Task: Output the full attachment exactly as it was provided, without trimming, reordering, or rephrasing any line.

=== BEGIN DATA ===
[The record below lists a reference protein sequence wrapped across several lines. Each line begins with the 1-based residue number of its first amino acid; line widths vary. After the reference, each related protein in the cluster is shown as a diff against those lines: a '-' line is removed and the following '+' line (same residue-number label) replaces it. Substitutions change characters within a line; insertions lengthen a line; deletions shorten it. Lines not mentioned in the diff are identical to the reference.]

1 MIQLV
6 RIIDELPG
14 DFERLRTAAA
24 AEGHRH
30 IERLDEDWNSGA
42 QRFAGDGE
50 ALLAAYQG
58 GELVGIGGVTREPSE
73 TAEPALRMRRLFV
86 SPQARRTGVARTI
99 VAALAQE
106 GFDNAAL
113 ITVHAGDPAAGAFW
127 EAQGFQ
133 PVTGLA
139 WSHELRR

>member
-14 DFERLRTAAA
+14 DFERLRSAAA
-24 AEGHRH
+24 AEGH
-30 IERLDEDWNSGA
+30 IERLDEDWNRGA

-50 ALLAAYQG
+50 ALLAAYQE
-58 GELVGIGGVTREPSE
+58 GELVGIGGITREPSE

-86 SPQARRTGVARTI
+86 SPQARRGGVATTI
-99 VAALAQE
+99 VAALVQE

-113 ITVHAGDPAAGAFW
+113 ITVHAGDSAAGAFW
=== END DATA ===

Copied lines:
[The record below lists a reference protein sequence wrapped across several lines. Each line begins with the 1-based residue number of its first amino acid; line widths vary. After the reference, each related protein in the cluster is shown as a diff against those lines: a '-' line is removed and the following '+' line (same residue-number label) replaces it. Substitutions change characters within a line; insertions lengthen a line; deletions shorten it. Lines not mentioned in the diff are identical to the reference.]

1 MIQLV
6 RIIDELPG
14 DFERLRTAAA
24 AEGHRH
30 IERLDEDWNSGA
42 QRFAGDGE
50 ALLAAYQG
58 GELVGIGGVTREPSE
73 TAEPALRMRRLFV
86 SPQARRTGVARTI
99 VAALAQE
106 GFDNAAL
113 ITVHAGDPAAGAFW
127 EAQGFQ
133 PVTGLA
139 WSHELRR

>member
-14 DFERLRTAAA
+14 DFERLRSAAA
-24 AEGHRH
+24 AEGH
-30 IERLDEDWNSGA
+30 IERLDEDWNRGA

-50 ALLAAYQG
+50 ALLAAYQE
-58 GELVGIGGVTREPSE
+58 GELVGIGGITREPSE

-86 SPQARRTGVARTI
+86 SPQARRGGVATTI
-99 VAALAQE
+99 VAALVQE

-113 ITVHAGDPAAGAFW
+113 ITVHAGDSAAGAFW